All this is simply sparring between the leading Democratic frontrunners for the next gubernatorial election.

It will get worse – especially as the rhetoric heats up again.

Fulop, meanwhile, is also claiming he is the subject of Christie’s generosity when it comes to political retribution, saying that meetings with state commissioners that were scheduled after Fulop’s victory dried up when the Democratic mayor declined to endorse Christie’s reelection in the fall.

For a media desperate to follow a yellow brick road that might lead to the downfall of a governor, this is evidence of a pattern. For Fulop, this is one more front page headline in his own road to the Emerald City of Trenton.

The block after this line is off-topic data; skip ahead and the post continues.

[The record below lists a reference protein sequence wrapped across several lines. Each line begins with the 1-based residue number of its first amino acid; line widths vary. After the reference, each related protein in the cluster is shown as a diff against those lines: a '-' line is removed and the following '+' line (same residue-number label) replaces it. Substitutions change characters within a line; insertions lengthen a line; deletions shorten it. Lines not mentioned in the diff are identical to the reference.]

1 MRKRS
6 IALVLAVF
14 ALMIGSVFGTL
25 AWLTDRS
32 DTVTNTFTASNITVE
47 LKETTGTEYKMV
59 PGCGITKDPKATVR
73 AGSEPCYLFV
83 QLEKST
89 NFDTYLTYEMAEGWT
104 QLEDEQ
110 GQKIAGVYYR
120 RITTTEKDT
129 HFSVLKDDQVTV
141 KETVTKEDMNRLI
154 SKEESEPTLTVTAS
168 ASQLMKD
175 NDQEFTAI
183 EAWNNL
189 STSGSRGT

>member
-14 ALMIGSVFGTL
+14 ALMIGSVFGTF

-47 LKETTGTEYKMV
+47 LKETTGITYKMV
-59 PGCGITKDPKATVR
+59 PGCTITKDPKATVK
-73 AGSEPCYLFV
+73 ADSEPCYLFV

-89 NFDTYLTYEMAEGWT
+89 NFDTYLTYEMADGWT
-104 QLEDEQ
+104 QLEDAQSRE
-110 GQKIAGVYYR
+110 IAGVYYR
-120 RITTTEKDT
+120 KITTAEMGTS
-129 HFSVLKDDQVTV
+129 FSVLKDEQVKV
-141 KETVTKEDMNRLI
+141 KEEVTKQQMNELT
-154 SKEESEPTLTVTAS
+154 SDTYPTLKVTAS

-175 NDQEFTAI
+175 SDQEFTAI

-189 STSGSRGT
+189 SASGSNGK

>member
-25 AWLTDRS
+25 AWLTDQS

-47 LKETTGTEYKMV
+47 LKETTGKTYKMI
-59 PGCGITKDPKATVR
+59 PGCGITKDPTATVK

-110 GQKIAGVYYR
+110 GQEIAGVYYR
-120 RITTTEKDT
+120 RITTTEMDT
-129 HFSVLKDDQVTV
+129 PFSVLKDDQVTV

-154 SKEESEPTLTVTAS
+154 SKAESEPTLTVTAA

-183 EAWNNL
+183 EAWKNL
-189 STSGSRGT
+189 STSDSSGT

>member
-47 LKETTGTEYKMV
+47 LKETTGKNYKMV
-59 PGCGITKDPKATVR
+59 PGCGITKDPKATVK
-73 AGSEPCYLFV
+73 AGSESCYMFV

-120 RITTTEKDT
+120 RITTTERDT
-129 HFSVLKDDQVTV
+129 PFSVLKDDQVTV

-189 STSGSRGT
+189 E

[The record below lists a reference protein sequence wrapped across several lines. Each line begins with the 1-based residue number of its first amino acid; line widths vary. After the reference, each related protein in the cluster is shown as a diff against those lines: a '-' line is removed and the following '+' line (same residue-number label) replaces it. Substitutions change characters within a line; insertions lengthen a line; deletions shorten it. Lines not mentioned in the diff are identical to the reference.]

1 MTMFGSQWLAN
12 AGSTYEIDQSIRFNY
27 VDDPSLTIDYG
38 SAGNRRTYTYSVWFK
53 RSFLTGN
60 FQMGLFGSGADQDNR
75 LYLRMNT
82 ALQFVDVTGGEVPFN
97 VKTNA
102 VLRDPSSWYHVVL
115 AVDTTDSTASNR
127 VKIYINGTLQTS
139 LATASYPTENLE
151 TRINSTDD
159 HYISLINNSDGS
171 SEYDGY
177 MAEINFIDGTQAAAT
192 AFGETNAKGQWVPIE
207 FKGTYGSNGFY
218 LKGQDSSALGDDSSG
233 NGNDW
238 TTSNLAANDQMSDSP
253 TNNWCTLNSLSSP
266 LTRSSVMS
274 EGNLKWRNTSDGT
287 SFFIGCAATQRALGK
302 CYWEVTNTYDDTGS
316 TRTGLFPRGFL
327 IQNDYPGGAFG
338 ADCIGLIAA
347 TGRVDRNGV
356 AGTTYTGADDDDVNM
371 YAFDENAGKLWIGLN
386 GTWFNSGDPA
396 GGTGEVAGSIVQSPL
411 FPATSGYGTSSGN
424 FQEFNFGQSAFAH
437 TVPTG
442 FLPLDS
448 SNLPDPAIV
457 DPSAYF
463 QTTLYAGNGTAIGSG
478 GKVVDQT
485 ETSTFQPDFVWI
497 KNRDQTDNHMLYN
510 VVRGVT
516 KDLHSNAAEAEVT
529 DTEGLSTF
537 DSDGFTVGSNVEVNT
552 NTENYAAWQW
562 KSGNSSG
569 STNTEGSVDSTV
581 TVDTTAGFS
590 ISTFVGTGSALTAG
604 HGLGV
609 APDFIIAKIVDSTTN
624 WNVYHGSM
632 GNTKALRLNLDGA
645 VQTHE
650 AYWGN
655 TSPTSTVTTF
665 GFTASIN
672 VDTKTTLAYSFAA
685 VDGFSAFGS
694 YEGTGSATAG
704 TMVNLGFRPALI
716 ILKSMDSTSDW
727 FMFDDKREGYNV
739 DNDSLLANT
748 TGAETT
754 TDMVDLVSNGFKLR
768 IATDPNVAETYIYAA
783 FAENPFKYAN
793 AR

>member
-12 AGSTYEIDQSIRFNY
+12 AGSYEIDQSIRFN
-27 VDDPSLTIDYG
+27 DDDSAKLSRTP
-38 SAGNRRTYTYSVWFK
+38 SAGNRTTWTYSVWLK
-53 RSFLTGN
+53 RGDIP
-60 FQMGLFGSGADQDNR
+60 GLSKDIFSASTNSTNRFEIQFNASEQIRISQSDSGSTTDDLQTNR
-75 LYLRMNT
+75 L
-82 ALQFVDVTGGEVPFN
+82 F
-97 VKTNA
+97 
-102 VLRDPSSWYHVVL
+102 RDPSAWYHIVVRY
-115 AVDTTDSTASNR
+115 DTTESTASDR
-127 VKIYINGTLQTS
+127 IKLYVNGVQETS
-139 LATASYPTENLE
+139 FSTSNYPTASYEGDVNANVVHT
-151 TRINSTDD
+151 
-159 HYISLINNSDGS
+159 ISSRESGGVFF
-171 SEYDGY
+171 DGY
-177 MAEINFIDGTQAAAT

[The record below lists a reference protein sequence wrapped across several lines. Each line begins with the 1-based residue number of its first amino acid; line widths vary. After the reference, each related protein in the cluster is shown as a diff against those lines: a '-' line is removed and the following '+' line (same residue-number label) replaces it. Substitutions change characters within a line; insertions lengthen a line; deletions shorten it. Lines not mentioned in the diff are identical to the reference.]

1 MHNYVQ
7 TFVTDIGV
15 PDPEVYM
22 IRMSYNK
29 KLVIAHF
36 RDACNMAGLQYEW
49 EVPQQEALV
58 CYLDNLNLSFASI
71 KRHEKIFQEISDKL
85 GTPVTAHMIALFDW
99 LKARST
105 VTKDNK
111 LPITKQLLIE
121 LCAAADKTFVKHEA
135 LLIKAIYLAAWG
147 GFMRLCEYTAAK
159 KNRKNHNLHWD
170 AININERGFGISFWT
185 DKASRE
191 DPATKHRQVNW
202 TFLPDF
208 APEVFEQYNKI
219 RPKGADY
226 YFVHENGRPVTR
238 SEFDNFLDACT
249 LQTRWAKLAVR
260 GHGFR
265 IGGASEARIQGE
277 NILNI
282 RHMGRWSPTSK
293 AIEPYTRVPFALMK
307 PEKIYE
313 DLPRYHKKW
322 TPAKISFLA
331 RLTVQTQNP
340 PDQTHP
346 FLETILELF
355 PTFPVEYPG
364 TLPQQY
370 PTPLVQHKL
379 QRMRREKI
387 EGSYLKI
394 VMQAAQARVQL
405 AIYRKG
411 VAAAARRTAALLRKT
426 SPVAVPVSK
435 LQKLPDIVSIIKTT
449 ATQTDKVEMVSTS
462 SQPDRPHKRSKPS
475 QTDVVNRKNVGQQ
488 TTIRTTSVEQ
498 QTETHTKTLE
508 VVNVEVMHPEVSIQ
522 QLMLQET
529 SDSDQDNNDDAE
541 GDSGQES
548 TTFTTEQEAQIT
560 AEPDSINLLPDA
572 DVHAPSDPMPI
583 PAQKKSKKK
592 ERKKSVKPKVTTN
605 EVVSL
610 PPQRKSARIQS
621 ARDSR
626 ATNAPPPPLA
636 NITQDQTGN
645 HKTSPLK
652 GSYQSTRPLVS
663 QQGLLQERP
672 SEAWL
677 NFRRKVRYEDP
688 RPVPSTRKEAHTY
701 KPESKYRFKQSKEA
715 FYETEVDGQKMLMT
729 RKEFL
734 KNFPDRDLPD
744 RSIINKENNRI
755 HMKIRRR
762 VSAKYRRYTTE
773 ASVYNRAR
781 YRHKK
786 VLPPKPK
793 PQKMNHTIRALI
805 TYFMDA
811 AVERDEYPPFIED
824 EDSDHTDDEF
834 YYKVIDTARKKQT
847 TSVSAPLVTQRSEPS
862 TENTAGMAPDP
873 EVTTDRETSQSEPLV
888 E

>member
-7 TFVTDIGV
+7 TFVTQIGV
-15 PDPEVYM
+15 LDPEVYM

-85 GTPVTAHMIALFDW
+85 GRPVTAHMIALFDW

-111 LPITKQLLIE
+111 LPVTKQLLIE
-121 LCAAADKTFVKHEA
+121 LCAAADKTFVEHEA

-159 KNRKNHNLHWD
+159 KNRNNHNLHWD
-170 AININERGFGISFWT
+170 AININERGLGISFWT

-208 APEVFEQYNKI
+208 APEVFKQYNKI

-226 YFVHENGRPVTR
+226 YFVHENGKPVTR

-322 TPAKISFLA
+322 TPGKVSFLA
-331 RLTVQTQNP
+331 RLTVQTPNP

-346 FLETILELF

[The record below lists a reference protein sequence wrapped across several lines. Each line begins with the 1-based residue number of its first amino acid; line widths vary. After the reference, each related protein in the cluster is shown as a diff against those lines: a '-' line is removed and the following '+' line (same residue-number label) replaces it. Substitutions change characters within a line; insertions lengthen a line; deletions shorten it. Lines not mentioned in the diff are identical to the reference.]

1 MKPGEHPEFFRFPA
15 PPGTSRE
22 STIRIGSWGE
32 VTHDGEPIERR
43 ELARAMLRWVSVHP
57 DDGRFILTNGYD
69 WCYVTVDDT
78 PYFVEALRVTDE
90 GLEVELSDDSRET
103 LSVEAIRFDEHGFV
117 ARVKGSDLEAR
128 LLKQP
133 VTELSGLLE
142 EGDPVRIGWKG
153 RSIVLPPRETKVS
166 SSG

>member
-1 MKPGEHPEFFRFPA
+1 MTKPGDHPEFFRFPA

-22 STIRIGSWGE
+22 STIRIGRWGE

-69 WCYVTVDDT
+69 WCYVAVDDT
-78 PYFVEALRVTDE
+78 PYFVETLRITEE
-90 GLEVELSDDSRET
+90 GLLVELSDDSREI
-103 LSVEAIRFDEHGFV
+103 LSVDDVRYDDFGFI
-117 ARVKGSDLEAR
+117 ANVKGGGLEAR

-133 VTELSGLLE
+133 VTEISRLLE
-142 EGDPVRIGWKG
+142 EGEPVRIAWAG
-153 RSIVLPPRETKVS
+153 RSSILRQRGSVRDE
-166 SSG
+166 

A small but significant victory in WNY

West New York Mayor Felix Roque won another court victory this week. Although smaller than the victory last fall that exonerated him from charges that he allegedly conspired to break into a political enemy’s website, the current victory may have shut down the recall movement against him.

A Superior Court judge ruled that the petitions calling for a recall against Roque and his commissioners had failed to get the necessary signatures. This may be the final death blow to the effort, and comes at a very important time for Roque just prior to the first of two Board of Education elections.

The election results could wrest control of the board out of Roque’s hands, and without the distraction of a recall, Roque’s insiders might be able to concentrate on how to win the seats they need to retain that control.

Al Sullivan may be reached at